Jobs Data Make December Fed Rate Hike All But Certain

Jobs Data Make December Fed Rate Hike All But Certain

Sifting through the November jobs report, one can choose a data point to support any view of the economic and financial landscape, as well as monetary policy. The jobless rate should be at the top of the list, with its latest decline making it very likely that the Federal Reserve will increase its policy rate by 25 basis points on 14 December to between 0.50% and 0.75%.

Stop and consider for a moment what Americans will hear when they tune in to watch the nightly news or when they read today’s headlines over the Internet:

The U.S. jobless rate fell to its lowest level in nine years in November, falling to 4.6% from 4.9% in October.

On Main Street, the unemployment rate is by far the most understood economic statistic. The attention it garners along with record highs in the U.S. stock market will support consumer confidence and household spending, feeding a virtuous cycle of increases in production, income and spending that will sustain the economic expansion.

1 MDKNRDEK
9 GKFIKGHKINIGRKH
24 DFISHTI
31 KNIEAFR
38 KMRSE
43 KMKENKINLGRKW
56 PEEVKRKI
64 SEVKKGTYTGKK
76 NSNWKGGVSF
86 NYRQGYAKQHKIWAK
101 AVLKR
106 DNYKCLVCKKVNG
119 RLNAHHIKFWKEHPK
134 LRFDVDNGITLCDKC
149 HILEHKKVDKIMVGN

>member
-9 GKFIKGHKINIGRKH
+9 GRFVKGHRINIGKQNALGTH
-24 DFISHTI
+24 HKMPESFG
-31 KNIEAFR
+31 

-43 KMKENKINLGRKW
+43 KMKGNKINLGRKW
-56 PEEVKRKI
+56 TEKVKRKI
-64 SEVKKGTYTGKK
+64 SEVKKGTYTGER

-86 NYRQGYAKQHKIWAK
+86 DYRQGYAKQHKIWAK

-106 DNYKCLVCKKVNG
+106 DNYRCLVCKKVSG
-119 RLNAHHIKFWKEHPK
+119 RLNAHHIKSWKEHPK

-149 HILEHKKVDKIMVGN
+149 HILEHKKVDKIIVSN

With the U.S. economy likely to grow faster than its productive capacity, employers will likely continue to add more workers than enter the labor force, lowering the ranks of the unemployed and placing further upward pressure on wages and inflation.

The jobless rate’s decline will support business confidence, particularly among those expecting to benefit from tax cuts. This will likely compel them to invest and expand, especially with workers becoming scarcer.

Protecting the Fed’s rate-hike path

All of this reinforces the recent upward pressure on market interest rates. For the Fed, the rise in rates is a clarion call. Specifically, if the Fed is slow to respond with additional rate hikes in 2017, it could increase the upward pressure on rates because it would give rise to views that it is falling behind in its fight to keep inflation at bay.

A top goal for the Fed in early 2017 therefore should be to protect the benign view that investors hold about its path on rates.

All of this said, the bond market has obviously gone a long way in a short time, and it has priced in a great deal of prospective information and could well take a respite. With a December Fed rate hike now almost a given, attentions will turn to fiscal policy to determine the outlook for the economy and interest rates in 2017.

Tony Crescenzi is a market strategist and generalist portfolio manager. He is a frequent contributor to the PIMCO blog.


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